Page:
Sunday, 24 July 2011
Love is a losing game - R.I.P Amy Winehouse, 1983-2011
Considering the swiftness of the news media, I think everybody reading this blog will already know of the tragedy that is Amy Winehouses untimely death. Found alone in her flat at 4pm yesterday and declared dead at the scene by paramedics who are currently stating her death as unexplained, her grapple with drugs has finally come to an end, following tremendous musical success but a personal life fraught with emotional trauma.
Its a true testament to her talent that even people outside her musical field are mourning her death: within mere minutes of the news breaking yesterday my twitter timeline was flooded with people from all walks of life and entertainment sectors discussing what a terrible waste of life it was. Say what you like about Amy Winehouse, but drugs aside, she was a fantastic lyricist and singer. Her work on "Back to Black" was seminal, making it possible for the likes of Adele, Duffy and Jessie J to experience such success themselves; in many ways, she paved the way for females in the modern music industry to write their own music about their own lives in a raw and honest way. Tracks such as "Tears Dry On Their Own", "Rehab" and of course her reinvention of the Zutons "Valerie" will stand up for years to come as modern classics.
It's just a shame really that her own writing mirrored the endless despair in her life. Inevitably, as when any celebrity dies, the ludicrously insensitive internet jokes arise, and whilst I don't agree with some of her behavioural and lifestyle choices, I think we must remember that she was an addict in desperate need of help, and nobody ever deserves to die alone, self inflicted or not. It couldn’t have been easy by any stretch of the imagination for Amy to stay on track with the media constantly scrutinising and over analysing her every move, almost as if waiting for her to relapse again. The really sad thing is that deep down, I think we were all fearful that one day this would come, a day too soon. It’s dreadfully, dreadfully tragic, and even more so that she has passed away so young, at only 27, like so many other tortured musical heroes, and in the wake of recording and releasing such a long awaited new record.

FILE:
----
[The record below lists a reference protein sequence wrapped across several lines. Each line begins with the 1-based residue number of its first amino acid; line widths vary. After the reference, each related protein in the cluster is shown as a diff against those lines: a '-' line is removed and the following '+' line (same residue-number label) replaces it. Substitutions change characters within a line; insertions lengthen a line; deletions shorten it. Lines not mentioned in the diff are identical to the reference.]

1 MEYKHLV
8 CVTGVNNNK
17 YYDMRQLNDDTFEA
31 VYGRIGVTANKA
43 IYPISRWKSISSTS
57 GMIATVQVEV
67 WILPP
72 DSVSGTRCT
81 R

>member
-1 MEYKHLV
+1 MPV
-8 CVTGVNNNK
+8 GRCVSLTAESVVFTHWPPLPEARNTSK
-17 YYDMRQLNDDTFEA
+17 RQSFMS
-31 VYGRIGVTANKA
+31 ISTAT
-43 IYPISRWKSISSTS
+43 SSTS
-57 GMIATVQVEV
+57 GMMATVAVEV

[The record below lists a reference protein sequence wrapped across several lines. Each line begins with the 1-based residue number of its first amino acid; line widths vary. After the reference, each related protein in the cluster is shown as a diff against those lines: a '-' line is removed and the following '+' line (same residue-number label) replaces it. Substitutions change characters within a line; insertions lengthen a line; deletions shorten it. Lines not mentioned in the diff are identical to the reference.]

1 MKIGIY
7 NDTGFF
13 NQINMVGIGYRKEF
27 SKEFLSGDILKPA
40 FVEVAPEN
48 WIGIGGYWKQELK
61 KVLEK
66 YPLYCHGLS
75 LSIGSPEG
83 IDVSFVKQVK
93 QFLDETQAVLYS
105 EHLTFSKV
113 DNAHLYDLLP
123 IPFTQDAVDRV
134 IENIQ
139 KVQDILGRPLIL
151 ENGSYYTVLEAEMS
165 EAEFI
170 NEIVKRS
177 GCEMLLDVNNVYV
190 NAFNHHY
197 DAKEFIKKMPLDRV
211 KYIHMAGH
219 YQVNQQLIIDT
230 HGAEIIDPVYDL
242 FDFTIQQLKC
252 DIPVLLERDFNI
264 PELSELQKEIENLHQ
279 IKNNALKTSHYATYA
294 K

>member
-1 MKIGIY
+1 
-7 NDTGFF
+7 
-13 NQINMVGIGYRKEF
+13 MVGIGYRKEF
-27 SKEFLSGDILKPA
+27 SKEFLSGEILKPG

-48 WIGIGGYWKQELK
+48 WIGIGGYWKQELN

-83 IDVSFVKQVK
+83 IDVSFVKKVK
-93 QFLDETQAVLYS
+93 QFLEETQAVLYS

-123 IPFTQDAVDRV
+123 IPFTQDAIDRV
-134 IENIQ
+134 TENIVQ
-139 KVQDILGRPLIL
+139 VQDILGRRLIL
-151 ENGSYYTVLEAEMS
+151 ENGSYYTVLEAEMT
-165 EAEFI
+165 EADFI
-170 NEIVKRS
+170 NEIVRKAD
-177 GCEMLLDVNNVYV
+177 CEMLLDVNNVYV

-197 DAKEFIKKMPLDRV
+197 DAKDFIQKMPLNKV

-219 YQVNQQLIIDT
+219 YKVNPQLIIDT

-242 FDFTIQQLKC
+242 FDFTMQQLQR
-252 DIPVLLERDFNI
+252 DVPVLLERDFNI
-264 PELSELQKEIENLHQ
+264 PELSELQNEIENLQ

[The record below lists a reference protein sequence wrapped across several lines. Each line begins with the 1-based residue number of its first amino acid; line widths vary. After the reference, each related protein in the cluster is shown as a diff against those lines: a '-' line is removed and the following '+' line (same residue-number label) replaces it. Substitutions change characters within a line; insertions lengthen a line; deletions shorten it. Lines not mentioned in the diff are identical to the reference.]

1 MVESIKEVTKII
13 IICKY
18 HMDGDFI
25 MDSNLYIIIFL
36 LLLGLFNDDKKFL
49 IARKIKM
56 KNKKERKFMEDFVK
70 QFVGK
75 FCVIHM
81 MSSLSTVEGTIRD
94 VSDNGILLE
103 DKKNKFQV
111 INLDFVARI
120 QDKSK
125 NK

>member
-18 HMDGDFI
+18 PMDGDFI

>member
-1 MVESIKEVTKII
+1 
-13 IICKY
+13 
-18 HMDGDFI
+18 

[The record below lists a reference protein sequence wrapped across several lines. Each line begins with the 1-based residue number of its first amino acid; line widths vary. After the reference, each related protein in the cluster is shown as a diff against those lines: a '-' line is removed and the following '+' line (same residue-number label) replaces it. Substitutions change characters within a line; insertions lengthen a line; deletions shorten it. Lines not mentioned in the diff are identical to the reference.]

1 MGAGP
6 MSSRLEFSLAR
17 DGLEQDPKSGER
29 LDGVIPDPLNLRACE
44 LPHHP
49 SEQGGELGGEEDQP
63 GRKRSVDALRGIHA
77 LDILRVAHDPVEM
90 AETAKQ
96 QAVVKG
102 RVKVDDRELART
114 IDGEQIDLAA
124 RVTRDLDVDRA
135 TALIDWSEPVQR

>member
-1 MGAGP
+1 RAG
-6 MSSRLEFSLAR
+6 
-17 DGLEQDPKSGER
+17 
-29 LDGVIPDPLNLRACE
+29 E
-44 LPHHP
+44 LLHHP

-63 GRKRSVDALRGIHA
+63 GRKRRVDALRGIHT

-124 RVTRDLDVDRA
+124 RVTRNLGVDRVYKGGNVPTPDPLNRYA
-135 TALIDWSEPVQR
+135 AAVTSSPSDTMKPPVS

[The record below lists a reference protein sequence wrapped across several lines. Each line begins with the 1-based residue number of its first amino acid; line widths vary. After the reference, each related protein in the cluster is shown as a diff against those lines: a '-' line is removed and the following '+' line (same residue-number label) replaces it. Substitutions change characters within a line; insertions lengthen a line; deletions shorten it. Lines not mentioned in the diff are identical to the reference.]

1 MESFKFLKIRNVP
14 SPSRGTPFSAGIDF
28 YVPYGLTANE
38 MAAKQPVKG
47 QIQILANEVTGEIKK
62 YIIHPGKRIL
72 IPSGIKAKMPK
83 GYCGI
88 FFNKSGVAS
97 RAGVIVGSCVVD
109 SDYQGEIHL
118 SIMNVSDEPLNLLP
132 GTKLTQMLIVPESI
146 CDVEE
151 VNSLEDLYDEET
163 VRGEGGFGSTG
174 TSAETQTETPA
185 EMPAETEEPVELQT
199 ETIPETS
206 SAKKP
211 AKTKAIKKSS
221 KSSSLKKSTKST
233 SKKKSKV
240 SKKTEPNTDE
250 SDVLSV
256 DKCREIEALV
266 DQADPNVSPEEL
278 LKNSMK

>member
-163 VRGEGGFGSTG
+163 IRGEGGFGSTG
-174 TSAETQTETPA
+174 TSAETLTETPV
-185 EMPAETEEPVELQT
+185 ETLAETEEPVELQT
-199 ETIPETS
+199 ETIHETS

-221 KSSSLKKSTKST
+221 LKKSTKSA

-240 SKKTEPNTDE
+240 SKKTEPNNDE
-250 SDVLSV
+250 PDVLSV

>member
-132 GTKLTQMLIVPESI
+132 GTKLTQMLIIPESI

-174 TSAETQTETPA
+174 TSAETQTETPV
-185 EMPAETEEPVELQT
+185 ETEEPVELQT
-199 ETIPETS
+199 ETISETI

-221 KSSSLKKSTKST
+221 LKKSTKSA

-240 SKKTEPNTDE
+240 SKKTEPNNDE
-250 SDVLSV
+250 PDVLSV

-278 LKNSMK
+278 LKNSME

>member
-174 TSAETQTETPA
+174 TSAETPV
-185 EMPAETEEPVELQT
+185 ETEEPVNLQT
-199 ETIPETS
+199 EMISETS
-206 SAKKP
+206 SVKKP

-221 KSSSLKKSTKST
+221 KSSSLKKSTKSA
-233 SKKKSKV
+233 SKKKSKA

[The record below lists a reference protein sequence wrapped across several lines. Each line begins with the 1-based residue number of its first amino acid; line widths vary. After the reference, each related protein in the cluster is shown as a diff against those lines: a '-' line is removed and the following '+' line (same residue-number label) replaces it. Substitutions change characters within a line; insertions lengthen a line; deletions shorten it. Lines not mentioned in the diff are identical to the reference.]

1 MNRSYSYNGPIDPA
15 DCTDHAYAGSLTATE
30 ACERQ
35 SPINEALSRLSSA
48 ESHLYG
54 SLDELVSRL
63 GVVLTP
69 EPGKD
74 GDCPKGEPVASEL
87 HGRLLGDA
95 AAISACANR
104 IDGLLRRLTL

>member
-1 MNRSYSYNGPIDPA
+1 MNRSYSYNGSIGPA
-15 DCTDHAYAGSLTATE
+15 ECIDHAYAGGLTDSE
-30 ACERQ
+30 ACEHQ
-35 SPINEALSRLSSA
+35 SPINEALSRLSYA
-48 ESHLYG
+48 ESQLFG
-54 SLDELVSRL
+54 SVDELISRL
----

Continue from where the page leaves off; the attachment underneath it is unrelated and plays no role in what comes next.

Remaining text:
I suppose the only solace is that she can now rest in peace away from such personal turmoil and away from the judgement of the general public, journalists, or industry people who i feel sometimes exploited her just to make a quick buck. It's horrible to think that she was often surrounded by people who couldn't see how much trouble she was in or who were powerless to do anything, but therin lies the power of addiction. Hopefully, in time, people will grow to remember her for her raw talent and emotion, rather than the awful way drugs took over her life. Rest in peace Amy Winehouse, you will be missed.